Turnkey was recruited to curate content for this conference due our 29 years serving the peer-to-peer industry and our experience at facilitating peer experience sharing gatherings. I believe the exact words were, “You know where all the bodies are buried, and you’re good at getting people to talk to each other.” Thus, the partnership was born. In reality, simply from being part of these programs over many years, we know a lot about what was successful and what wasn’t, about the drama of growing programs and the trauma of watching them decline. We’ve used those connections and that knowledge to help build the best story time ever. We hope you’ll join us and share your own.
Katrina VanHuss and Otis Fulton have written a book, Dollar Dash, on the psychology of peer-to-peer fundraising. Click here to download the first chapter, courtesy of NonProfit PRO!
Otis Fulton, Ph.D., spent most of his career in the education industry, working at the psychometric research and development firm MetaMetrics Inc., Pearson Education and others. Since 2013, he has focused on the nonprofit sector, applying psychology to fundraising and donor behavior at Turnkey. He is the co-author of the 2017 book, ”Dollar Dash: The Behavioral Economics of Peer-to-Peer Fundraising” and is a frequent speaker at national nonprofit conferences. With Katrina VanHuss, he co-authors a blog at NonProfit PRO, “Peeling the Onion,” on the intersection of psychology and philanthropy.
Otis is a much-sought-after copywriter for nonprofit fundraising messages. He has written campaigns for UNICEF, St. Jude’s Children’s Research Hospital, March of Dimes, Susan G. Komen, the USO and dozens of other organizations. He has a Ph.D. in social psychology from Virginia Commonwealth University and a Bachelor of Arts from the University of Virginia, where he also played on UVA’s first ACC champion basketball team.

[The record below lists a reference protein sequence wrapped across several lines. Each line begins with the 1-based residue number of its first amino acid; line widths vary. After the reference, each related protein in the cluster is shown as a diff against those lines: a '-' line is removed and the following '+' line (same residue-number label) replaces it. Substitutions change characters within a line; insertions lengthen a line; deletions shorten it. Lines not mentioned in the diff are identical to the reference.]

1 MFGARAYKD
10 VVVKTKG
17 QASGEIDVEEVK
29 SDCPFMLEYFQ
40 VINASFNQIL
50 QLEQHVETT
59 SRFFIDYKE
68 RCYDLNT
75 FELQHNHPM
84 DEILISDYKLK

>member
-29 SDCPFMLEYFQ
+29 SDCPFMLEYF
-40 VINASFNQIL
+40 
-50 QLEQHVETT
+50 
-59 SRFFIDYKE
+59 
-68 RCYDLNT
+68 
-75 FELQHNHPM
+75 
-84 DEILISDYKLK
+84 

Katrina VanHuss has helped national nonprofits raise funds and friends since 1989 when she founded Turnkey. Her client’s successes and her dedication to research have made her a sought-after speaker, presenting at national conferences for Blackbaud, Peer to Peer Professional Forum, Nonprofit PRO, The Need Help Foundation and her clients’ national meetings. The firm’s work is underpinned by the study and application of behavioral economics and social psychology. Turnkey provides project engagements, coaching, counsel and staffing to nonprofits seeking to improve revenue or create new revenue. Her work extends into organizational alignment efforts and executive coaching.
Katrina also regularly shares her wit and business experiences on her and Otis Fulton's NonProfit PRO blog “Peeling the Onion.” When not writing or researching, Katrina likes to make things — furniture from reclaimed wood, new gardens, food with no recipe. Katrina’s favorite Saturday is spent cleaning out the garage, mowing the grass, making something new, all while listening to loud music by now-deceased black women, throwing in a few sets on the weight bench off and on, then collapsing on the couch with her husband Otis to gang-watch new Netflix series whilst drinking sauvignon blanc.
Katrina grew up on a Virginia beef cattle and tobacco farm with her three brothers. She is accordingly skilled in hand to hand combat and witty repartee — skills gained at the expense of her brothers. Katrina’s claim to fame is having made it to the “American Gladiator” Richmond competition as a finalist in her late 20s, progressing in the competition until a strangely large blonde woman knocked her off a pedestal with an oversized pain-inducing Q-tip. Katrina’s mantra for life is “Be nice. Do good. Embrace embarrassment.” Clearly she’s got No. 3 down.